Shires: For the most part, all the songs except for one (“The Highwomen,” their lyrically rewritten adaptation of Jimmy Webb’s classic “The Highwaymen”) are told from one of our four perspectives. And that’s important, because I don’t feel like people have heard a lot of songs from the domestic side of women’s daily lives.
Morris: I don’t think there’s really a love song on this record.
Shires: There’s types of love songs, but they’re not like “I’m in love” or an unrequited love. It’s not a partner-centric subject that the Highwomen are speaking of in any of them.
The only case where one member wrote a song for another member was “If She Ever Leaves Me,” which Amanda and Jason (Isbell, her husband) wrote from a gay perspective for Brandi to sing.
Carlile: They sent it to me right before I got on a long flight that had broken wi-fi, and I couldn’t download it to listen to it. I think that was the longest six hours of Jason’s life, because he sent it through, and then he just sat there, getting himself an ulcer that it was offensive or something. And then I landed and was like, “Yes! Holy shit!,” as soon as I could hit send, and he was like, “Oh, thank God.”
Shires: At that point, I’d known Brandi and her wife (for some time). Tried to make out with them both and they both said no. [Laughs.] I was like, “I’ll start doing push-ups and ask you again next year.”
It’s still startling to hear women sing about domestic issues, as you do on so many songs here. Plus, Natalie mentioned varicose veins from the stage at your Newport gig, though you didn’t write a song about that.
Hemby: Right — that’s album 2. What we wanted to do was be authentic, and not be too preachy, but also make a statement. “Mama Can’t Be Mama” is about how some days it’s hard to be a mom. I wanted to write “Redesigning Women” about how we are going a thousand different directions. Because of modern technology, we can run corporations and we can raise our families. But the truth of the matter is, as a 42-year-old woman, I’m learning as I get older that we can’t do it all and do it all well. That’s kind of what I was trying to write it from: “How do we do it? Well, we do it halfway right and halfway wrong.” That’s the truth. I know everybody’s like, “We’re women, we can do anything!” And we can, but really we can’t do everything well. But you know what? You can try. [Laughs.]
Did you all know that you needed a sing-along anthem to tie the album up in a bow? Because “Redesigning Women” certainly does that.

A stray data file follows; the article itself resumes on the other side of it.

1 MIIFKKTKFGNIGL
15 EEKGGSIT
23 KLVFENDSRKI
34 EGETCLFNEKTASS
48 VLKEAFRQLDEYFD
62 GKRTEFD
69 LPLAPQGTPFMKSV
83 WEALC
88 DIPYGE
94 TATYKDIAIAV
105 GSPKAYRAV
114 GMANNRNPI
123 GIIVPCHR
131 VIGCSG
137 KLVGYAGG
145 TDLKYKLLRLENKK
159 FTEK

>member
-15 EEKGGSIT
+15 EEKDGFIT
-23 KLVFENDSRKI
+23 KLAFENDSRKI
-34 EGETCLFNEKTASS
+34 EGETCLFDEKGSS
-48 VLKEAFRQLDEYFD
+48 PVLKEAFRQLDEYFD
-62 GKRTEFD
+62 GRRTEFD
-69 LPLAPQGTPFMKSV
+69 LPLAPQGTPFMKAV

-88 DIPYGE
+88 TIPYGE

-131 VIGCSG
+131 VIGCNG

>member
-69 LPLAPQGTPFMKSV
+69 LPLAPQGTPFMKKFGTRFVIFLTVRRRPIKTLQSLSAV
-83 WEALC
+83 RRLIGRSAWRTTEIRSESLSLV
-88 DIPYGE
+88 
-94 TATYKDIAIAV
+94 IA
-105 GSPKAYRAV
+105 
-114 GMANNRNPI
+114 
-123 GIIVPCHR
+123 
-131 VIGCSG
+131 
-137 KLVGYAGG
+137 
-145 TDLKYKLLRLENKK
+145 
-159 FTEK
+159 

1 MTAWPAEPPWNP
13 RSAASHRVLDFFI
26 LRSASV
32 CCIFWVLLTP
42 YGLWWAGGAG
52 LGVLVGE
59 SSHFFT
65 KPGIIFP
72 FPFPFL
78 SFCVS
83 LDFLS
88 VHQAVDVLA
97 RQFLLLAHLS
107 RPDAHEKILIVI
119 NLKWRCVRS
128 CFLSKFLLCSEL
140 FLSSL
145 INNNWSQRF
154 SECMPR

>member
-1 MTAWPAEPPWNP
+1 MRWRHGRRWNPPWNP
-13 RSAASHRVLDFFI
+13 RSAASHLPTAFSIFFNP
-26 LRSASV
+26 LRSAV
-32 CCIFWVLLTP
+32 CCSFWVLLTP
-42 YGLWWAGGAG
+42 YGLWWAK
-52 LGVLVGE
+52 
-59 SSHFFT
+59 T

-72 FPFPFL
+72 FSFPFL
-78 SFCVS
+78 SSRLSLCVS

Carlile: Dave Cobb called me first and said, “Brandi! I was just walking by the door upstairs” – where she was writing at RCA – “and I just heard a song out of there called ‘Redesigning Women’ and I know it’s Natalie’s voice and I’m just f—in’ praying she wrote it for the Highwomen. Call her, call her.” So I called her and I was like, “Did you just write a song for the Highwomen called ‘Redesigning Women’?” “Oh, it’s a joke. It’s real. I mean, I don’t know. It was just…” And I was like, “Send it to me!”
We could almost chart some of the progress of the Highwomen coming together through social media. When you started on the album, you were positing photos of just the original trio. And then we saw Natalie commenting on one of your Instagram posts, and I think you, Brandi, responded, “Come on by!” Within days, you were posting new group photos with Natalie in the lineup.
Carlile: The big a-ha moment of the band, that it was working, was down to Natalie, who is like the rock and the glue of the group in a way. Because I was never really married to my intellectual contribution being about writing so much as I just wanted to use my voice and stand next to these women and support each other. So I wasn’t like, “I need to write all these things.” I felt like it should be more of a movement, more inclusive, and that we should open it up to other writers, like Lori McKenna and Miranda Lambert and Natalie. There were some others I called too, but Natalie and I just started talking on the phone and became friends. It reminded me of l junior high school where you can’t wait to get home after seeing your friend all day and then call him on the phone and sit there for an hour. I could feel my face heating up from my phone battery, talking to Natalie.
She sent in this first song, “Crowded Table,” where she sounded like Sheryl Crow; she sounds like the ‘90s to me, and I love it. We get in the studio the first day and “Crowded Table” was the first song we did, and Natalie came down because we were recording her song. We’re singing this song in unison, and it sounded like Natalie’s demo, where she doubles her vocals. And it just dawned on all of us simultaneously: “Okay. This is not just about this song. This is the sound of the band — this one voice, this unison, coming at you in mono, one push — a no one competing with each other sound. And then Natalie was just in the band, because not only had she written probably our best song at that moment, and probably our best song in general, but she had coined the sound of the band and done it from this really supportive place. We asked her, and she’s like “Y’all, give it some thought. You don’t want me in the band! I don’t even have a manager.”